Françoise Vergès is currently Chair of Global South(s) at the Collège d'études mondiales in Paris, part of the Fondation Maison des sciences de l'homme. Vergès, who grew up in Réunion Island, lived in Algeria, Mexico and the United States, was a feminist and antiracist journalist and editor in the 1980s, before doing her BA and PhD in the United States (PhD in Political Theory at University of California/Berkeley). Vergès is an active teacher, scholar, and curator.
Her thesis Monsters and Revolutionaries. Colonial Family Romance, for which she obtained the award for the best thesis in political theory, was published by Duke University Press (1999). She has taught at Sussex University and Goldsmiths College in England. Her areas of research are: postcolonial studies, South-South exchanges, coloniality and independence policies, feminism, etc. She has published on Frantz Fanon, Aimé Césaire, the ambiguities of abolitionism, colonial and postcolonial psychiatry, slavery remembrance, the processes of creolisation in the Indian Ocean, and new forms of colonisation and racialisation. She regularly works with artists, produces exhibitions, is the author of documentary films on Maryse Condé and Aimé Césaire. She was project advisor for Documenta 11 in 2002 and the Triennale de Paris in 2011.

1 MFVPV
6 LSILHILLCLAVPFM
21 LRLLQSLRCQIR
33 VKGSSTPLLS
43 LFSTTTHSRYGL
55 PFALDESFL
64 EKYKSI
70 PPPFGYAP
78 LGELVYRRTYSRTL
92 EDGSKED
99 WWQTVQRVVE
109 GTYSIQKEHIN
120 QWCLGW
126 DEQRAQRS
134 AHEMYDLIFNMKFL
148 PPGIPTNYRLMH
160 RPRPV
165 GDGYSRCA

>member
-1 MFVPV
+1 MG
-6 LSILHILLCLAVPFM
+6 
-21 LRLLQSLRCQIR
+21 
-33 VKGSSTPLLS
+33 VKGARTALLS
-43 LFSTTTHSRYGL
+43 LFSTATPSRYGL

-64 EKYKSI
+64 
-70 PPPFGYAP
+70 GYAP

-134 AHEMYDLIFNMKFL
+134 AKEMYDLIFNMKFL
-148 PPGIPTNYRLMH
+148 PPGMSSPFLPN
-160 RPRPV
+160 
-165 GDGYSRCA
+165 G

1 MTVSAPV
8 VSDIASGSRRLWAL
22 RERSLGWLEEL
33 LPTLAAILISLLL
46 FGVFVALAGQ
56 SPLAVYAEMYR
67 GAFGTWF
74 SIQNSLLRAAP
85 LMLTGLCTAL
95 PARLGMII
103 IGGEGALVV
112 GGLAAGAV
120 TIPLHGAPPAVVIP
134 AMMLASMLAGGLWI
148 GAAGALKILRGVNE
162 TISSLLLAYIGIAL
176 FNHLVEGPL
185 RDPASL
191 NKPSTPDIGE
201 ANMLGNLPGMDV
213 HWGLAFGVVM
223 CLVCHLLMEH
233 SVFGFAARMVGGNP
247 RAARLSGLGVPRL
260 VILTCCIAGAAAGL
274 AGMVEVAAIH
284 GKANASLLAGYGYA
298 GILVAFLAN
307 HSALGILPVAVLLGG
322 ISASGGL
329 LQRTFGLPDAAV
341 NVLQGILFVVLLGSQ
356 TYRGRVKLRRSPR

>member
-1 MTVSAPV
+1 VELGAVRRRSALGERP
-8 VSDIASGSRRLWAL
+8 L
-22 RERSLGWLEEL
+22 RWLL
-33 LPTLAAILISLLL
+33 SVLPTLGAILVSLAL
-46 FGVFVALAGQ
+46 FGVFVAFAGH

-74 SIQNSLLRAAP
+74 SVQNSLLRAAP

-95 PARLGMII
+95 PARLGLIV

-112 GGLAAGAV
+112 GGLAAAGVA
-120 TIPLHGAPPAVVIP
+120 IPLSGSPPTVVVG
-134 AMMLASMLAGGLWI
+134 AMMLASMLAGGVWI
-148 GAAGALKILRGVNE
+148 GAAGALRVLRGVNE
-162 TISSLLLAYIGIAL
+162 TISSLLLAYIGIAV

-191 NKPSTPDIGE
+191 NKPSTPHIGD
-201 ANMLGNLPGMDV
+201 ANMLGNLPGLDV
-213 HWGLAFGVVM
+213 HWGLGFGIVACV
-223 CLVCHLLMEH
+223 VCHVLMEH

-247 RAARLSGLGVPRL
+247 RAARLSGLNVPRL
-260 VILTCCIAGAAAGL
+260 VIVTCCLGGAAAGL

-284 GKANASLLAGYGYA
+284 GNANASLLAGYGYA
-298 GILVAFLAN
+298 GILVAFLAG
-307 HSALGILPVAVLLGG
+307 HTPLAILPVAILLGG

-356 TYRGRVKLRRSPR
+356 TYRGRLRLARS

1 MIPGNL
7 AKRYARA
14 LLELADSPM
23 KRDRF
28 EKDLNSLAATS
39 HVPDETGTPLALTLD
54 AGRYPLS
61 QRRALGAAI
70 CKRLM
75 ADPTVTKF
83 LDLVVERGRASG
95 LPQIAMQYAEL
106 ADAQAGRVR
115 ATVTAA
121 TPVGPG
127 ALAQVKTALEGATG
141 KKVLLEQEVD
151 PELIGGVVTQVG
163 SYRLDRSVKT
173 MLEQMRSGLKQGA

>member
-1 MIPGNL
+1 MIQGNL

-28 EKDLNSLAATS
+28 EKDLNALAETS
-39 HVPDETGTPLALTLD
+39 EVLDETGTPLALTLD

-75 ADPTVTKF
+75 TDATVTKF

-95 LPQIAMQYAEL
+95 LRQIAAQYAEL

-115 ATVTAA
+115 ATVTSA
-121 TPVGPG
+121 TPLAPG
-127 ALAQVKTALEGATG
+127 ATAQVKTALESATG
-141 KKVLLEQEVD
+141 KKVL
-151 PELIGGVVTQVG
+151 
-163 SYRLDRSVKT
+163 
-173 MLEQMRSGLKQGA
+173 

Her publications include: Le ventre des femmes. Capitalisme, racialisation, féminisme, Albin Michel, Paris, 2017; Exposer l'esclavage : méthodologies et pratiques (Exposing slavery: methodologies and practices), Africultures, Paris, 2013; L'Homme prédateur. Ce que nous enseigne l'esclavage sur notre temps (Predatory humans. What slavery tells us about our era), Albin Michel, Paris, 2011; Ruptures postcoloniales (Post-colonial rupture), with Nicolas Bancel, Florence Bernault, Pascal Blanchard, Ahmed Boubakeur and Achille Mbembe, La Découverte, Paris, 2010.